Latest Google ‘Balls’ Logo – An Experiment in HTML5?

Many of you will have opened your Web browser this morning to find the Google logo made up of many tiny balls of colour bouncing into place above the search box. Move your mouse pointer through the balls of colour and they’ll jump away from it and then bounce back once the pointer has moved far enough away. In addition to moving your mouse through it, you can also shake your browser window to see a similar effect.

Usually, Google change their logo for special occasions and to mark past events (most recently the 25th Anniversary of Buckyball and Mary Shelley’s 213th Birthday).

Interestingly, it seems that today’s logo change is not linked to any such event – at least Google hasn’t linked the logo to a search for any related event as it usually does. It looks as though Google is either playing with HTML 5 (see below) just to show how well it works in their browser (Google Chrome), or it’s a late birthday celebration (Google was incorporated on 4th September). One theory from TechRadar commenter markroll60 suggests that the coloured dots are related to Philo Fansworth’s ‘image dissector‘ which transmitted its first image on 7th September 1927. Google is yet to confirm or deny this.

HTML5 – Impressive visuals without Flash

Google Balls Logo using HTML 5

If you’ve not seen or heard much about HTML5 you might want to checkout this great video by Google Software Engineer Brad Neuberg (small warning: it’s 40 minutes long!).

HTML5 is the next version of HTML code standards and will allow Web developers and designers to move away from using Flash on many occasions when animations, movement or interaction is required.

The W3C (World Wide Web Consortium) helps to define the standards for Web technologies such as HTML and CSS. They provide an online tool to check that the code you’ve created ‘validates’ to the standards defined.

If you run the current Google homepage through the tool it reports that there were ‘Errors found while checking this document as HTML5‘. The tool is set to automatically detect what version of HTML is being used, so whilst it looks like the Google homepage (and its balls logo) is using HTML5, it’s not quite valid HTML5 code (37 errors and 2 warnings were detected).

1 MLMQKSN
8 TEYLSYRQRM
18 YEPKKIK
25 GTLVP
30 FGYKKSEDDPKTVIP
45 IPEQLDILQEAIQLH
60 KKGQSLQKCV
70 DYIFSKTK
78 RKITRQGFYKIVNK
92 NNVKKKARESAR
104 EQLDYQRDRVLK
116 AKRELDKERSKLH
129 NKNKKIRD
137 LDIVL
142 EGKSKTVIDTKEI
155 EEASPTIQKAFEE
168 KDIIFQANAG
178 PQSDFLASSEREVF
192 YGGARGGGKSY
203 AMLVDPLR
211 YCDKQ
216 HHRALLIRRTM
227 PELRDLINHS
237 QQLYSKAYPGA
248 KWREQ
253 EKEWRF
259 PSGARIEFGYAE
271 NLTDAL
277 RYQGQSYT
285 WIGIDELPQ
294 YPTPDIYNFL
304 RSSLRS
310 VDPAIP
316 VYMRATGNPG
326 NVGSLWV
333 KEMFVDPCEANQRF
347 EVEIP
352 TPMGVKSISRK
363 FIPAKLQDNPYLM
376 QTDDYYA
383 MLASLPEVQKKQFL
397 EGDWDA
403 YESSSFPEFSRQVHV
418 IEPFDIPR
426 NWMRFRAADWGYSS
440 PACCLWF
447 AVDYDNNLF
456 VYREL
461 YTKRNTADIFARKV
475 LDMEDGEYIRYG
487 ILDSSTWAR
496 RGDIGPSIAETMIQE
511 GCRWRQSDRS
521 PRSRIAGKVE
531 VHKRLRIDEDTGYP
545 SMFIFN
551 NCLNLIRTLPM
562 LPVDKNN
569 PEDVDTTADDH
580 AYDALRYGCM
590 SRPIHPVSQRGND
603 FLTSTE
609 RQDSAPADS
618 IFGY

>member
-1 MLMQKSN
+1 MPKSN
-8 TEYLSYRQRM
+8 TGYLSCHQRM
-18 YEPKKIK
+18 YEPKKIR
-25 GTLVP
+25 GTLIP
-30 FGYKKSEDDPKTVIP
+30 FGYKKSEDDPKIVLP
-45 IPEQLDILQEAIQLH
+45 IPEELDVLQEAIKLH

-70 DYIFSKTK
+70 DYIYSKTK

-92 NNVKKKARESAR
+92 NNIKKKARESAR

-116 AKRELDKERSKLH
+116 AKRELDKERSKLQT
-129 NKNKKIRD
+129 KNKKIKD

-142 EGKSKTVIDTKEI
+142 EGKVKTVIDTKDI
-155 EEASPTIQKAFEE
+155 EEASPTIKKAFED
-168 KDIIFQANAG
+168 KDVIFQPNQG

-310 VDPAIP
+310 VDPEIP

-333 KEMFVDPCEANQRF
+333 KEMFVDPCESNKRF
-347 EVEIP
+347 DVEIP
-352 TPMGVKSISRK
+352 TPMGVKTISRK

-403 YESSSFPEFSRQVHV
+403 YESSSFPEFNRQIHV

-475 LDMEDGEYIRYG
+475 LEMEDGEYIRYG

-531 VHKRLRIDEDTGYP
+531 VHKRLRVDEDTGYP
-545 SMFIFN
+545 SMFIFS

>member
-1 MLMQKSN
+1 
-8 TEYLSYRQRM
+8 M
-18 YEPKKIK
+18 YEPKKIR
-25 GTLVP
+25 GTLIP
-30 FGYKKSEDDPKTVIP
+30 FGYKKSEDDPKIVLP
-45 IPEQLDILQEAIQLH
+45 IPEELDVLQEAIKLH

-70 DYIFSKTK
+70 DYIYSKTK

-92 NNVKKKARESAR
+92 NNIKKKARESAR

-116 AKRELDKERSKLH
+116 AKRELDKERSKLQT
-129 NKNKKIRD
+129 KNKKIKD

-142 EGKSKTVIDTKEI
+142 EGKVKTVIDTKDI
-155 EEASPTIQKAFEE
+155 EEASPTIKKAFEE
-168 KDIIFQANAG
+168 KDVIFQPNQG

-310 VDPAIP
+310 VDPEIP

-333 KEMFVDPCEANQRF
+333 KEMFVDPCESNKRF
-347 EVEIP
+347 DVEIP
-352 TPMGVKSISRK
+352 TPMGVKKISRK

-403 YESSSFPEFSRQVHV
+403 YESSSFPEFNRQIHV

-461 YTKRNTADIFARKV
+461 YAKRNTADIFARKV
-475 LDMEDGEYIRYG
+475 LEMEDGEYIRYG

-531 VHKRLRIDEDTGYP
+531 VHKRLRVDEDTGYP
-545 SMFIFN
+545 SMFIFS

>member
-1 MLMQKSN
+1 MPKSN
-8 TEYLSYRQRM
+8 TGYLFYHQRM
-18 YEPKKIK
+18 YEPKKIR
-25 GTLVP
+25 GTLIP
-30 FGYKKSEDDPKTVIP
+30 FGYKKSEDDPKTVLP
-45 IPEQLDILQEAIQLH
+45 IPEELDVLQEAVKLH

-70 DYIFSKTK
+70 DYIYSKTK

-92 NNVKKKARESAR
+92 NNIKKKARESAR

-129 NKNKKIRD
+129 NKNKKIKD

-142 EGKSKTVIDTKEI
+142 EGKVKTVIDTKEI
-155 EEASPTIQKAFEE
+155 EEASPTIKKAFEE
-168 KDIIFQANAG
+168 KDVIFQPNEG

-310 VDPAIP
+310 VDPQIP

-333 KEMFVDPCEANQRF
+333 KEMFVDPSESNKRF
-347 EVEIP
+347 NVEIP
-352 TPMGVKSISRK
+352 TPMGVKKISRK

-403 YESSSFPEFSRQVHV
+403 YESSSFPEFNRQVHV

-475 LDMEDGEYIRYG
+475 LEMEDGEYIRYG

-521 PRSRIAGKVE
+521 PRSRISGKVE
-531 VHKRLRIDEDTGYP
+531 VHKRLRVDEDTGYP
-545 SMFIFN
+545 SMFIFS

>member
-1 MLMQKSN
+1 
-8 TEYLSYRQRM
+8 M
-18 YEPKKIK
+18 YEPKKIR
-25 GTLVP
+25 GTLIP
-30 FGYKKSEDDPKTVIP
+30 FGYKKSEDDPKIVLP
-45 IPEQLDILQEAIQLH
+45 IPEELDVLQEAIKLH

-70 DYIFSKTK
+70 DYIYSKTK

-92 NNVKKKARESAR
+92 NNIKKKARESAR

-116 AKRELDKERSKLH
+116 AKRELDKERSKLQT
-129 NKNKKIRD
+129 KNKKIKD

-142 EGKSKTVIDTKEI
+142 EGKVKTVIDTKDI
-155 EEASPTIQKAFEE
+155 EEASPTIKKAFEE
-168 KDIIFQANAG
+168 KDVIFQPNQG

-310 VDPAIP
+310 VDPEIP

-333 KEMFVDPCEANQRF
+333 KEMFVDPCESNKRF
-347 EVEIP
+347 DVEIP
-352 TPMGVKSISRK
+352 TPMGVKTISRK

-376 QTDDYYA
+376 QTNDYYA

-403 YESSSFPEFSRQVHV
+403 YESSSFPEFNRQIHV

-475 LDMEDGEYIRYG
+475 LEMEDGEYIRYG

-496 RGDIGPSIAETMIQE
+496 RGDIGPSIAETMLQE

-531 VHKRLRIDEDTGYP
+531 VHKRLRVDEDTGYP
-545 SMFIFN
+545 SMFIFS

Performance in different Web browsers

Google Balls logo in Internet Explorer 8Whilst it seems that today’s Google logo works in most Web browsers we’ve tested, it does seem to work less well in some. For example, in Internet Explorer 8 the coloured balls don’t grow in size, they just move away from the mouse pointer (see screenshot on the right).

There are also reports of it not working on Linux and in Safari on Windows. From our office it appears to run smoothest on the latest version of Google Chrome 6. Is this the reason Google’s chosen to display this type of animation – to highlight the speed of Chrome against its competitors?

Anyway, it’s quite impressive if your machine and software are both up-to-date, but we’d like to hear from anyone who’s encountered problems with it or has a different opinion about its origin or purpose.

UPDATE: It seems that Google has confirmed (via Search Engine Roundtable) that the ‘balls logo’ isn’t related to a Google birthday (as reported by some outlets).

Instead, it seems to be linked to an event hosted by Google tomorrow at San Francisco’s Museum Of Modern Art. It’s expected that new features including AJAX powered results, 30 results per page and ‘results as you type’ will be announced. Search Engine Roundtable also note that the logo is HTML5 powered. More here.

    4 Responses to “Latest Google ‘Balls’ Logo – An Experiment in HTML5?”

    1. It’s not HTML5 just plain old javascript

    2. Will O'Hara says:

      Hi Thomas, thanks for your comment. Whilst I agree there’s Javascript used to get the effect, as far as I can tell the page is using HTML5 somewhere and the W3C tool seems to identify it as HTML5 (although it’s detecting errors). I’m not sure how the W3C tool could detect that unless there are HTML5 elements? Any ideas?

      TechRadar and Gizmodo seem to both suggest that it’s using HTML5 too…?

      It’d be nice to see an official Google blog post later today to explain it fully :)

      UPDATE: The page is using the correct doctype for HTML5, < !doctype html>
      More here:

    3. Pudny says:

      I agree with Will it does look to use some HTML5 and CSSJSVG 5.

      With this and the recent HTML5 collaboration with Arcade Fire’s it’s looking like a good indication that HTML5′s time is coming a lot sooner than most people expected (even giants like are sneaking it in)… fun times.

      The performance in different Web browsers is down to them not supporting the CSS3 border-radius property ect… mainly Internet Explorer, coz it’s pants :)